First off, Merchandise Monday will return next week. Circumstances beyond my control (mainly my laptop and car being stolen) meant that there was no way I had time for an entry. Still, things are slowly getting back on track so things will be back to normal. Also this entry is two days late *slaps back of hand*. So today I’ll be posting my personal highlights from Day One and Day Two of the Abertoir Horror Festival (website here) and then tonight it’ll be Day Three highlights, even though I’ve not seen any films as yet today. So on with the highlights for Day One!
As mentioned before on the blog, the Abertoir Horror Festival this year is in honour of the wonderful Vincent Price, so it was only fitting to begin the festival with a screening of short The Pit and The Pendulum, followed by The House of the Long Shadows. The House of the Long Shadows is perhaps best known for being the film where Vincent Price, Christopher Lee and Peter Cushing all appeared and interacted with one another in one film. Sadly and surprisingly this is not available on DVD, although the reasons were unknown. If anyone does know, please get in touch and let me know. This was my favourite film of the day with some great lines such as Price’s “Don’t interrupt me when I’m soliloquising.” It was also nice that the first film of the event actually concerned Wales…even if it wasn’t in the most flattering way.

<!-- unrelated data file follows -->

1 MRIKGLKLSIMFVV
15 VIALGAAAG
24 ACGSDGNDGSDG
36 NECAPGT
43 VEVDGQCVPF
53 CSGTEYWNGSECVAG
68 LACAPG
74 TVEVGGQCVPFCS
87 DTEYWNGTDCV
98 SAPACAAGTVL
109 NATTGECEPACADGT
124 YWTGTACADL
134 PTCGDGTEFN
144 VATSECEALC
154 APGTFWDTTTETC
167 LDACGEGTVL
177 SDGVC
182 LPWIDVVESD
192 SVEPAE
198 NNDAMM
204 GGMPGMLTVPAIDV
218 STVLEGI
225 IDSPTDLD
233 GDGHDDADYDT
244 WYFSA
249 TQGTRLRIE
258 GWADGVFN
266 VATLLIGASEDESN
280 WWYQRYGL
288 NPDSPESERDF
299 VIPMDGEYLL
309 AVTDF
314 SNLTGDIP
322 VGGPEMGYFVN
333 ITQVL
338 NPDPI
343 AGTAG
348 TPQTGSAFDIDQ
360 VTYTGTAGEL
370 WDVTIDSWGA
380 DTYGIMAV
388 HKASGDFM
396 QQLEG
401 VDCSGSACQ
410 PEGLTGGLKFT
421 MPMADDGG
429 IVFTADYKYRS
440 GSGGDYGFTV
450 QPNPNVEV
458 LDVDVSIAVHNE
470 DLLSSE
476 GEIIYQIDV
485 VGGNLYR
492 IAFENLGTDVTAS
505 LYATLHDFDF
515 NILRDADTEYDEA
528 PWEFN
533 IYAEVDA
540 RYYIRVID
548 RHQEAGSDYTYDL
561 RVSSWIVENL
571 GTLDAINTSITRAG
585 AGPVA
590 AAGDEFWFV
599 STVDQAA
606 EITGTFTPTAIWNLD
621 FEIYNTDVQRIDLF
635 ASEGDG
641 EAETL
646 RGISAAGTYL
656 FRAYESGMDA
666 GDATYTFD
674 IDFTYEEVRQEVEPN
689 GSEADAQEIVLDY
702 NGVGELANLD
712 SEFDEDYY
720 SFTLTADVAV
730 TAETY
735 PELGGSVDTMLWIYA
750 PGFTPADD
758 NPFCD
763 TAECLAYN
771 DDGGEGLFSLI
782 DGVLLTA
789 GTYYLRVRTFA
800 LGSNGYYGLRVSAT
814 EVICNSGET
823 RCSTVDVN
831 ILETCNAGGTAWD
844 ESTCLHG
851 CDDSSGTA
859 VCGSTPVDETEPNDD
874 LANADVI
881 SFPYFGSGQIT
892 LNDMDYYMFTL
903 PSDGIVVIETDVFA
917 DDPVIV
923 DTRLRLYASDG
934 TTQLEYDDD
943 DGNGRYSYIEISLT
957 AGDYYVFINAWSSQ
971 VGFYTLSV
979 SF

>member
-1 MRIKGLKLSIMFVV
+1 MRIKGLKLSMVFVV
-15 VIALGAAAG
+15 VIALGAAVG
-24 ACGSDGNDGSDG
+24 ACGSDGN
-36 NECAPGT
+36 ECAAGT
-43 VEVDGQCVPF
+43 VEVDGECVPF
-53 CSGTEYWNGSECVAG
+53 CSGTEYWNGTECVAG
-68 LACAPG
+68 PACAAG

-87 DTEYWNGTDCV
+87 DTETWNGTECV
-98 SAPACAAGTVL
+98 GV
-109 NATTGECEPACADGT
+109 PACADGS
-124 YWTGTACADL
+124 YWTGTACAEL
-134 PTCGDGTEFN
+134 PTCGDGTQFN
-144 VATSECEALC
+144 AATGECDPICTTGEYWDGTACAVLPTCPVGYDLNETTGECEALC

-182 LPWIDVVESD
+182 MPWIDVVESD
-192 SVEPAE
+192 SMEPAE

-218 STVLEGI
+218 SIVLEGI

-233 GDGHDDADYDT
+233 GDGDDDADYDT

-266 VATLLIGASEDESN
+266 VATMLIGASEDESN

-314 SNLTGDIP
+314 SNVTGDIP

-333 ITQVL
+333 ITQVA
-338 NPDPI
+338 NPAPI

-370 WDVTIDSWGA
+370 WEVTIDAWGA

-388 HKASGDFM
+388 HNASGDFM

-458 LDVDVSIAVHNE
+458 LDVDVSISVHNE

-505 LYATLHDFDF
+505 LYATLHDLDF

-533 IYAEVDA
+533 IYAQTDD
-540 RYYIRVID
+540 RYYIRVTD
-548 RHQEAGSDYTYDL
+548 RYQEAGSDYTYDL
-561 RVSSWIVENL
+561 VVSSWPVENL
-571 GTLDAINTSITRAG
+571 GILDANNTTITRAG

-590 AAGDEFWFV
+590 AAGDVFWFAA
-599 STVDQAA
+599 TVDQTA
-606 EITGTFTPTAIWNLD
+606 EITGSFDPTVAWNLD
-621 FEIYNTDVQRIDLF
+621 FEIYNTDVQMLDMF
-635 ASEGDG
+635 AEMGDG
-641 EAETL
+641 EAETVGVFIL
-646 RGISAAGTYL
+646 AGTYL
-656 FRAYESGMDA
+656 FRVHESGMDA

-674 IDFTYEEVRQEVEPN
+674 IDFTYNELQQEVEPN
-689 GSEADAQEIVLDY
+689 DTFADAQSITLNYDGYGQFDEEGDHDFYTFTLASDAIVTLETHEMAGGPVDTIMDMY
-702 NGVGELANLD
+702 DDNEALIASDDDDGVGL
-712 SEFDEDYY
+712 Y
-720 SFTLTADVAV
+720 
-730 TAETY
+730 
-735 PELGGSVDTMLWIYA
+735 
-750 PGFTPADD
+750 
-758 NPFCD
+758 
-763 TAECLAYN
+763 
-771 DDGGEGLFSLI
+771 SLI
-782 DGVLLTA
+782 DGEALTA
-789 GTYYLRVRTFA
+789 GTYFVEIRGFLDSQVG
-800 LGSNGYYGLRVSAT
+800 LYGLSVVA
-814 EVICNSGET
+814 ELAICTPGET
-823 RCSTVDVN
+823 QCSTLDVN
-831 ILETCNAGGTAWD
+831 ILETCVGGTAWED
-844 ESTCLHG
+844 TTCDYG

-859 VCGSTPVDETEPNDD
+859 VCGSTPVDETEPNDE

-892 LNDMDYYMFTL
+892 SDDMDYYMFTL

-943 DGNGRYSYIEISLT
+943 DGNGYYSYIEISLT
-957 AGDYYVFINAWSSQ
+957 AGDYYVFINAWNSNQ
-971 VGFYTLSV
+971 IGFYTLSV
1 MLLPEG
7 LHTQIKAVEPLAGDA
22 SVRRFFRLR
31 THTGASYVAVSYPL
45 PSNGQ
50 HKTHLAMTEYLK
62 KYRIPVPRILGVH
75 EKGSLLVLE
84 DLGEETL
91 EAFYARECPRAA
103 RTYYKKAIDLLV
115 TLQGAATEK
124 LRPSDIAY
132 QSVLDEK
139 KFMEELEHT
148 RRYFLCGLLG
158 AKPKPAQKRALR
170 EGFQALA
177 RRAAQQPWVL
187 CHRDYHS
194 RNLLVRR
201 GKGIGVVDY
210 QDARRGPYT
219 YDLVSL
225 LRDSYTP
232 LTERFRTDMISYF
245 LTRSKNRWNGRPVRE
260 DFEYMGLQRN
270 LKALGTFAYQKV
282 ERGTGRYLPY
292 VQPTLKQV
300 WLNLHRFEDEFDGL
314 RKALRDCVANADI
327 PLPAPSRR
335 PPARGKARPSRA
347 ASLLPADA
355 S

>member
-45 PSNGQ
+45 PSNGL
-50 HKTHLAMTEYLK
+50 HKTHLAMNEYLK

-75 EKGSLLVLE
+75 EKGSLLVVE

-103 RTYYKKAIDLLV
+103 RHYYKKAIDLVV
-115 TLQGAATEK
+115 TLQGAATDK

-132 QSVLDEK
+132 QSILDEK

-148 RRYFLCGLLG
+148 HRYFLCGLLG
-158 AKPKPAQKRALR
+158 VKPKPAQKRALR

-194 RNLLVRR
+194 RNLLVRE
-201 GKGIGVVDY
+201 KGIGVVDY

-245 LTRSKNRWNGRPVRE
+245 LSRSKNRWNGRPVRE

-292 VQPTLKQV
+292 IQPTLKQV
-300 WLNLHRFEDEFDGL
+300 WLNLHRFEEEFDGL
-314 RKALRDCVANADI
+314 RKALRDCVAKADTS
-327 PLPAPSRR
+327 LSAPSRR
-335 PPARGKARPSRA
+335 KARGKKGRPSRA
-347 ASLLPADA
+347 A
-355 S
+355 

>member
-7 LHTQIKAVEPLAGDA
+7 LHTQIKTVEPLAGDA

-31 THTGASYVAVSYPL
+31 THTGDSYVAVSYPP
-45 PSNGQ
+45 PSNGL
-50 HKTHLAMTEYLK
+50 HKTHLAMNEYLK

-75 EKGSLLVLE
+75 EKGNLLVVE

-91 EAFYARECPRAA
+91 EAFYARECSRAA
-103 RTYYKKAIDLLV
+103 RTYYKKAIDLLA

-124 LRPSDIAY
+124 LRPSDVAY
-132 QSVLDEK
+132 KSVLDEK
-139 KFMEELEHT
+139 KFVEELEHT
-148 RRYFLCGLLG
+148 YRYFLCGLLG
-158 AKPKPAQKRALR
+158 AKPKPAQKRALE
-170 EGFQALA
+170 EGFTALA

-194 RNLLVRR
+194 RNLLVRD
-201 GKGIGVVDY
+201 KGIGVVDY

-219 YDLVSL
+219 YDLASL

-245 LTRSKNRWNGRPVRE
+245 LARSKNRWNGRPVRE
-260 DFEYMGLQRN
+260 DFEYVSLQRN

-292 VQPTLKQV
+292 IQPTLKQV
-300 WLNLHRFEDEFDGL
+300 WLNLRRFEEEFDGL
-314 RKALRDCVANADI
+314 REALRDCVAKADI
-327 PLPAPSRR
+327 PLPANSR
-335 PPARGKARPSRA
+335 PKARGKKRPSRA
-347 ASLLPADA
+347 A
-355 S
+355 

Following this there was a debate on censorship, particularly concerning the BBFC. All the more fitting since star of recently banned, then overturned film The Human Centipede 2 (Full Sequence), Laurence R. Harvey was a part of the panel. He also stuck around for a Q&A after the film, in which he described his character Martin as a ‘problem solver’ and detailed how fun the shooting of the film was, meaning he had no idea how dark the material was until he saw it all put together. Also on the panel was festival organiser Nia, researcher of the BBFC and extreme cinema Emma Pett and Martin Barker (who you may recognise from the Video Nasties documentary). Barker began the debate by barging in, dressed as Mary Whitehouse, which meant that while there was a serious discussion it was also kept light and fun for the audience. There are some attempts at photography below, although I’m still getting used to a new camera so the quality isn’t great unfortunately.
It was in this discussion that I was convinced to stick around and watch The Human Centipede 2, despite being very cautious of the content. You can read my review over at Altered Realities Radio by clicking on the picture below.
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